Mosques are required to register with the government. The government maintains and funds most mosques.
Non-Muslim foreign residents are allowed to practice their religious beliefs only if they do so privately and do not encourage local citizens to participate.
The government follows civil law based on Islamic law. Civil law is subordinate to Islamic law; in the event a situation is not covered by civil law as well as in certain cases such as divorce and adultery, Islamic law is applied.
Foreigners are not allowed to import any items deemed “contrary to Islam,” including alcohol, pork products, or religious statues for worship. Alcoholic beverages are available to tourists on resort islands, but it remains against the law to offer alcohol to a local citizen.
The Human Rights Commission reported that there are female imams who, in that role, interact with women only.
Islamic instruction is a mandatory part of the school curriculum, and the government funds the salaries of instructors of Islam. Islamic instruction is only one component of the curriculum used in the majority of schools. Arabic-medium schools focus primarily on Islam. Those who seek further religious education obtain it in Saudi Arabia, Pakistan, or other Muslim-majority countries. Schools offer religious education for women.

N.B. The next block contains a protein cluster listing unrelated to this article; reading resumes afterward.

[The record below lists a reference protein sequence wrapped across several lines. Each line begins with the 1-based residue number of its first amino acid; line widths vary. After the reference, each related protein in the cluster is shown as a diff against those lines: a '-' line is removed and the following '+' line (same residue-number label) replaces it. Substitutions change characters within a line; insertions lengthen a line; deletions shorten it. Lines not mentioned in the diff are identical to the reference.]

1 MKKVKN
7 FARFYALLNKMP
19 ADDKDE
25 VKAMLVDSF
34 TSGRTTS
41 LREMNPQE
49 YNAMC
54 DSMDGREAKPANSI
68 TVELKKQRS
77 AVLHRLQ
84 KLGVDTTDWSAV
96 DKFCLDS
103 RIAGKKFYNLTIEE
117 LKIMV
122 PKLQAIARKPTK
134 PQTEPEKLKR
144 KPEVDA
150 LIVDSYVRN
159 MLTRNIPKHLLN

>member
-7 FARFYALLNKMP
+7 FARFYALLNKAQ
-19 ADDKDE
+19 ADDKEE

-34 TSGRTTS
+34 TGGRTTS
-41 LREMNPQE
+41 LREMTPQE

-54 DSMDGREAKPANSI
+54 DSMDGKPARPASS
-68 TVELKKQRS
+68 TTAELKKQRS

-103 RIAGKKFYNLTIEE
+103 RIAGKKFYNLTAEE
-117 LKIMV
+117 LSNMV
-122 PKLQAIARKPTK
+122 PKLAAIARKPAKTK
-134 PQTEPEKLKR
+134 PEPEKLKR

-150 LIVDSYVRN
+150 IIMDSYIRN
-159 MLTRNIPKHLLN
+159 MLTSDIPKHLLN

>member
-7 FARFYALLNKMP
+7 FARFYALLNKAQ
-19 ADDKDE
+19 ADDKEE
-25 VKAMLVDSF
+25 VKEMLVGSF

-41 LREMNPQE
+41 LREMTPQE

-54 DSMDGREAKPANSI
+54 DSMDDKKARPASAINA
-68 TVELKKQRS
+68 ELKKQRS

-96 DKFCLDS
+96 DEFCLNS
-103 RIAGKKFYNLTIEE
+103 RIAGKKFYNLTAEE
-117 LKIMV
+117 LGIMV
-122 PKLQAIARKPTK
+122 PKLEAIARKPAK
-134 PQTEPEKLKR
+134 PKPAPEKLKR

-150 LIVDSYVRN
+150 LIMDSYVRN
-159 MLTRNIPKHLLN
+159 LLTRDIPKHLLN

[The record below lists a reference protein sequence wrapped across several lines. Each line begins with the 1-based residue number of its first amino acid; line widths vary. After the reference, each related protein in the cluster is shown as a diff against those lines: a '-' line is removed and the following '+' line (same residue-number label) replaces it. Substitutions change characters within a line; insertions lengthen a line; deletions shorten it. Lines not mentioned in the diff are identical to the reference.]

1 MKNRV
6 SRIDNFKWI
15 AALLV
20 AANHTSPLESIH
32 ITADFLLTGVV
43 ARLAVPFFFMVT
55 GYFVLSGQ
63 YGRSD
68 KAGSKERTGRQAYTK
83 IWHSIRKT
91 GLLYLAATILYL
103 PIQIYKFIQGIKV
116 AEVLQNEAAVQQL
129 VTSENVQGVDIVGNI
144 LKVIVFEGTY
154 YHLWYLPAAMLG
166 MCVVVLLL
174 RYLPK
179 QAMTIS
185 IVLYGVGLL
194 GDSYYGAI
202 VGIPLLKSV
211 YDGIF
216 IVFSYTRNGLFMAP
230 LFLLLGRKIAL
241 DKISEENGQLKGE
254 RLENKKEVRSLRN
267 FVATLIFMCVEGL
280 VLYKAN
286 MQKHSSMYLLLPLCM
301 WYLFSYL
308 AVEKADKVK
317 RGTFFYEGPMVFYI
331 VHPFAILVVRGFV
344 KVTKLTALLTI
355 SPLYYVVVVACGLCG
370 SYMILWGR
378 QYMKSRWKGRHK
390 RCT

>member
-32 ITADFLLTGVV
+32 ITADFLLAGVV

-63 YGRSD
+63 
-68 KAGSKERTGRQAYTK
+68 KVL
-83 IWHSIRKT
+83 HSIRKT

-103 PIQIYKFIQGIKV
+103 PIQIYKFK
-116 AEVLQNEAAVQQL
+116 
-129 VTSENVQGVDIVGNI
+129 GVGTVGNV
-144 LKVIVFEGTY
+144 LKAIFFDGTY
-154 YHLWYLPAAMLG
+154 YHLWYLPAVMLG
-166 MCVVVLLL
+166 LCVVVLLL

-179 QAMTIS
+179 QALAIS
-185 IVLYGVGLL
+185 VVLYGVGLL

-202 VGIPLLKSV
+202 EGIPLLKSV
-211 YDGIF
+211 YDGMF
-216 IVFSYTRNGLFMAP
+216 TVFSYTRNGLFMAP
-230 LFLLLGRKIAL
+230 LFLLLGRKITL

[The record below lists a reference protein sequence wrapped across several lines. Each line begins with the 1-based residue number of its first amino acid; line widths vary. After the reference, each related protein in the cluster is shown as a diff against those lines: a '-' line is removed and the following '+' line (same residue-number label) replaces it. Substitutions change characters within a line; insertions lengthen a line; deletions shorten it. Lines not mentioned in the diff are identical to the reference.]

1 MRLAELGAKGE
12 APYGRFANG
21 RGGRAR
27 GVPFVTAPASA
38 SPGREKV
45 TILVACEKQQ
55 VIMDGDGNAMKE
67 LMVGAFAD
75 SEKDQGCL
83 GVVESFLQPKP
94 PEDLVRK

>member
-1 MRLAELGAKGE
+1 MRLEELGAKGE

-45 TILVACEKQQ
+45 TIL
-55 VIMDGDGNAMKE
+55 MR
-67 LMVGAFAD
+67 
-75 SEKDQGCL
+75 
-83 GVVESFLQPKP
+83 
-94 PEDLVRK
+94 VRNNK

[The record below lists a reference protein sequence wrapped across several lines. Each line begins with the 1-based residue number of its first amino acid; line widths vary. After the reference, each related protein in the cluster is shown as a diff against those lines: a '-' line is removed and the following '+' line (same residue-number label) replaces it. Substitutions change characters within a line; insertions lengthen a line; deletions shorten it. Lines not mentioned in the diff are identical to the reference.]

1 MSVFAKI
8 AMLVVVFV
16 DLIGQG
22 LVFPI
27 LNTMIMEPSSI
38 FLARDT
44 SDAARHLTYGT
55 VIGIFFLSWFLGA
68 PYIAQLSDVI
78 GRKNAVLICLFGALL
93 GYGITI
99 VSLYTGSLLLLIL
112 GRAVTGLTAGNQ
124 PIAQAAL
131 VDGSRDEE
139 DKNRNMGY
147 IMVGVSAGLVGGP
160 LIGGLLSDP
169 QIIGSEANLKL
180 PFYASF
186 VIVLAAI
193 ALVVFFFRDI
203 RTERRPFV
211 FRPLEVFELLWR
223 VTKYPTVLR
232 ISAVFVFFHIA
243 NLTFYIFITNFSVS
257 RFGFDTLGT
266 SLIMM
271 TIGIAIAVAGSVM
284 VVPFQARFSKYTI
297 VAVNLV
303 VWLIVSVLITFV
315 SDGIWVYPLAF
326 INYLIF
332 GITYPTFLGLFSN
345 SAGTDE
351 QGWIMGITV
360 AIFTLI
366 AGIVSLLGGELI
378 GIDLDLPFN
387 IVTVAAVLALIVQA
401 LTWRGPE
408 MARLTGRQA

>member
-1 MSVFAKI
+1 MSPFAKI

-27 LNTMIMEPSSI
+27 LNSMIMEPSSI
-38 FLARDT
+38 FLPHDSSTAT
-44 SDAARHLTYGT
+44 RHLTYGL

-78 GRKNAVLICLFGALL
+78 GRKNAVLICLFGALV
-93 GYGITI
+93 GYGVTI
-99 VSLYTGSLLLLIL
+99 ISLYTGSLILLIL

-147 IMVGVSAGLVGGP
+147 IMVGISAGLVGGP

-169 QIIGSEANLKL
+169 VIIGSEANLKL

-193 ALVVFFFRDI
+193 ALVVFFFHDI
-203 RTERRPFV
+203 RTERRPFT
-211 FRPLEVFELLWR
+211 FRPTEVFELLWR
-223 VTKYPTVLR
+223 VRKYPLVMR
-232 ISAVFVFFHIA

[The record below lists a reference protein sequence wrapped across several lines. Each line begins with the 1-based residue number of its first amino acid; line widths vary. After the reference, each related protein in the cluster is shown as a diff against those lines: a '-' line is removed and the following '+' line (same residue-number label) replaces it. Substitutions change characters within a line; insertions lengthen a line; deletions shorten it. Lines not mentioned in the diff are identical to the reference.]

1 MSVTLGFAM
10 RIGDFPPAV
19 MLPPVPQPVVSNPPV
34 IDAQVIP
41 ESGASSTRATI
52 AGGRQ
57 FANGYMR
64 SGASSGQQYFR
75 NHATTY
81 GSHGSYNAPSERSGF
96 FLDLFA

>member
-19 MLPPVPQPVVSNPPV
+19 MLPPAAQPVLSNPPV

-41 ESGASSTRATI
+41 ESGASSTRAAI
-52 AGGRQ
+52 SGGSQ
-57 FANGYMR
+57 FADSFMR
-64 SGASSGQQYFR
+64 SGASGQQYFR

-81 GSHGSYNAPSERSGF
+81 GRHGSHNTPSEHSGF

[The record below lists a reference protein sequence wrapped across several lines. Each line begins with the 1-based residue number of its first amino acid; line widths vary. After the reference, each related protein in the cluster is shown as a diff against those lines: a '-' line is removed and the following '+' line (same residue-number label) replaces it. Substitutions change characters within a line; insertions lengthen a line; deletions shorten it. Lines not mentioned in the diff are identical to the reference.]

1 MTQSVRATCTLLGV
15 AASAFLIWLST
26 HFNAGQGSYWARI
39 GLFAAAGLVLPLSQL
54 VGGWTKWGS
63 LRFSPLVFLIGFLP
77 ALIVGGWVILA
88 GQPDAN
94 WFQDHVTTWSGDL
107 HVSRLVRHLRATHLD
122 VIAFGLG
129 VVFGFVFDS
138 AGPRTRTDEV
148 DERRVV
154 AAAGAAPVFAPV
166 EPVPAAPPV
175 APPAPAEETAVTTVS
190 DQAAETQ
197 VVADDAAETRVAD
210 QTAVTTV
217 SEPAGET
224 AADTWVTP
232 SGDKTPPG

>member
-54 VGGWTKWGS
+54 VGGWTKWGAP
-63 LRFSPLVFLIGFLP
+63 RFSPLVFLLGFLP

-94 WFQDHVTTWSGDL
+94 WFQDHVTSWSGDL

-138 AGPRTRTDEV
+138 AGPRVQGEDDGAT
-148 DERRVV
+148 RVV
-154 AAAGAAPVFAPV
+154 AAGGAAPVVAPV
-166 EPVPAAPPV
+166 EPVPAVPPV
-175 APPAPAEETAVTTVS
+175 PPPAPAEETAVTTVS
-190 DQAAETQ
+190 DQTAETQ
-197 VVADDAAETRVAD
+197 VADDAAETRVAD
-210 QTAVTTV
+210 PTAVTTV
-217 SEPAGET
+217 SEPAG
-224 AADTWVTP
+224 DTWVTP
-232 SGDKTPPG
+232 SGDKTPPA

Parents must raise their children to be Muslim in accordance with the law. Foreigners can raise their children to follow any religious teachings as long as they practice privately in their homes or hotel rooms and do not try to include local citizens in their worship.
Islamic proselytizing is illegal unless a government representative is present. The penalty for Islamic proselytizing is two to five years in jail or house arrest, depending on the gravity of the offense. If the offender is a foreigner, his/her license to preach in the country would be revoked, and he/she would be deported.
Proselytism of Muslims by adherents of other religions is also illegal, and the penalty is the same as for Islamic proselytism.
Islamic faith-based nongovernmental organizations (NGO) are not specifically precluded by law from operating.
The law prohibits public statements that are contrary to Islam. The penalty for contravening this law is two to five years’ imprisonment or house arrest depending on the offense.
The government registered only clubs and other private associations that did not contravene Islamic or civil law.
The constitution states the president and cabinet ministers must be Sunni Muslims. Furthermore, the constitution also states members of the People’s Majlis (parliament) and the judiciary must be Sunni Muslims. Under the previous constitution, atoll chiefs had to be Muslims; however, they were not required to be Sunni. The same was also true of members of the Special People’s Majlis.
Family law permits men and women to marry non-Muslim foreigners only if the foreigners convert to Islam before marriage.
The government prohibits the importation of icons and religious statues, but it generally permits the importation of religious literature, such as Bibles, for personal use. The sale of religious items, such as Christmas cards, is restricted to the resort islands patronized by foreign tourists.
The government observes Islamic holy days as national holidays.